Yet Abraham interceded for the city, specifically for his nephew Lot whom he knew was living within its walls. God relented from His “plan A” to wipe out the entire city with all its infected inhabitants to a “plan B,” where Lot and his family became the beneficiaries of God’s grace and were saved in the midst of the destruction. Had Abraham not interceded, Lot would have perished. His intercessory prayer released God’s grace upon Lot and his family. The same still happens today.

The devil will convince you that your son or daughter who is on drugs deserves death, calamity, or some other judgment of God, but the devil is a shrewd prosecution attorney who does not disclose the complete truth — he only speaks in partial truths. While that may be right, the heart of God desires mercy, not judgment; and when you intercede for your son or daughter, you move him or her from God’s judgment to God’s mercy.

Psalm 89:14 says,

Righteousness and justice are the foundation of Your throne; mercy and truth go before Your face.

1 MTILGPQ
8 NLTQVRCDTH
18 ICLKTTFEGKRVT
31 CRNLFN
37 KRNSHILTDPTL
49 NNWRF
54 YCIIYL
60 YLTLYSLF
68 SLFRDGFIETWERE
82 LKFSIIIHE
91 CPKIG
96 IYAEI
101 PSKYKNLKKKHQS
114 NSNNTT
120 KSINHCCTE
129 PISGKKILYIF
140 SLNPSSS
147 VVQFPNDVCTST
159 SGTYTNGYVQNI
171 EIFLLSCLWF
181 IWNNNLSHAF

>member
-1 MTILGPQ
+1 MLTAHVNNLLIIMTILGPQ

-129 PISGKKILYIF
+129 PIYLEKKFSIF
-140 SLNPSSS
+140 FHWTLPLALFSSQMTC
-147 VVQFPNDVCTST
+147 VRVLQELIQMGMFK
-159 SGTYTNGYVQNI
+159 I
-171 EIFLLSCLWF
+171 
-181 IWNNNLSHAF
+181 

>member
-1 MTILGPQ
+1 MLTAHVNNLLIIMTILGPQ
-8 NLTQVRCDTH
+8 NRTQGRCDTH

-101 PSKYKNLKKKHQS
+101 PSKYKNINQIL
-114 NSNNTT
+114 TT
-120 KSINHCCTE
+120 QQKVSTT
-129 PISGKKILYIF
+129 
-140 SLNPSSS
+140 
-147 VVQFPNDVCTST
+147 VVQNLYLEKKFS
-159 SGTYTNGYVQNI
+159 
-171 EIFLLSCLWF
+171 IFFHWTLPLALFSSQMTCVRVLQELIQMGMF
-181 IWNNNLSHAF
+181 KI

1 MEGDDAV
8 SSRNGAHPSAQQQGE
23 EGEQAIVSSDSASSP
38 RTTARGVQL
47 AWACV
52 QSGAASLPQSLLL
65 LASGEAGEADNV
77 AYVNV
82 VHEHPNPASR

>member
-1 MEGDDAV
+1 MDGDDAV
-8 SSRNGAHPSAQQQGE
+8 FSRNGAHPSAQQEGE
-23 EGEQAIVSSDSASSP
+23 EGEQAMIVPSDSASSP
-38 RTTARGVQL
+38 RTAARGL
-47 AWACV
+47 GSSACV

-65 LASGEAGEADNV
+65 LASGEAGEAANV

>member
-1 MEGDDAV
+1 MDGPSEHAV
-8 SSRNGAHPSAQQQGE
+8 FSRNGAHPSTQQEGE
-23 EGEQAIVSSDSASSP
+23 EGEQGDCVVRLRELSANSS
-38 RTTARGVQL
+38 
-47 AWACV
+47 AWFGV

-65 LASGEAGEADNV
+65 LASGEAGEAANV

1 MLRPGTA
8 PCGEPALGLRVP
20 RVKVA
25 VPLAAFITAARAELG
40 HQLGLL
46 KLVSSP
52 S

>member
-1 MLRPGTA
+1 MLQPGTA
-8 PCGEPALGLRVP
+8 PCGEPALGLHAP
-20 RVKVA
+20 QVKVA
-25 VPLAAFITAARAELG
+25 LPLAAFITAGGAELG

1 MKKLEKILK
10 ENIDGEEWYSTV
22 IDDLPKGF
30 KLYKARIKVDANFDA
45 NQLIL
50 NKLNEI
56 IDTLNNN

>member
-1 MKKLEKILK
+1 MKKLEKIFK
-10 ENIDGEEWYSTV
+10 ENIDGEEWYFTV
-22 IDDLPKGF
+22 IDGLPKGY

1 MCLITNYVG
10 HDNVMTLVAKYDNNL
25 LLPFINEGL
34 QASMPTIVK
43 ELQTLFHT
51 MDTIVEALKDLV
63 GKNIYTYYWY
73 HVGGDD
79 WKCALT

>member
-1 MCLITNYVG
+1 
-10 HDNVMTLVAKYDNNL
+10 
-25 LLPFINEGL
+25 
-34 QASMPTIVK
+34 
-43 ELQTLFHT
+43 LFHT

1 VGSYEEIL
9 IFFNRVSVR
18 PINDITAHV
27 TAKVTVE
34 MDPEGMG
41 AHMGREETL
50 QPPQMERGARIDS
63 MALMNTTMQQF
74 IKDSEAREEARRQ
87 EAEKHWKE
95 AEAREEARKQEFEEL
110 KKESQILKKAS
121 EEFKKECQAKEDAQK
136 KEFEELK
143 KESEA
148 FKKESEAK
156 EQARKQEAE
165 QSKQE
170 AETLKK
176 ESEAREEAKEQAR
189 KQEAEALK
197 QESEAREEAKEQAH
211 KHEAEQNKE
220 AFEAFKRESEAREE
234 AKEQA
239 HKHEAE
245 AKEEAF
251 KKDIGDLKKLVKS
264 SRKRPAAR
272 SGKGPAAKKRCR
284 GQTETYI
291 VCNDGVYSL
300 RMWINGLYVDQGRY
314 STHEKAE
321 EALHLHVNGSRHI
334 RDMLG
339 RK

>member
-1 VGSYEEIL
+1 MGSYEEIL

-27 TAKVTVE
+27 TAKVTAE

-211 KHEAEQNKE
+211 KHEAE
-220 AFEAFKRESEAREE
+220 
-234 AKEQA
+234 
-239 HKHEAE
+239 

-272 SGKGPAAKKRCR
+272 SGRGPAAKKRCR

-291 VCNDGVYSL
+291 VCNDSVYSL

There are two sides of God’s throne — one side is judgment, the other mercy. Intercession has the power to move people from one side to the other. The Bible says that mercy and truth go before His face. We decide whether we are greeted with mercy or with truth. If you embrace Christ as your Lord and Savior, then you have embraced truth, and therefore grace is extended to you from the throne. But those who reject Christ reject truth, and therefore miss out on grace and will have to endure truth when they stand before the throne of God.

When Jonah preached judgment in Nineveh, the king proclaimed a fast throughout the land and the entire nation repented. What happened next? God relented of His intended judgment and spared the Ninevites, but Jonah the judgment preacher got angry!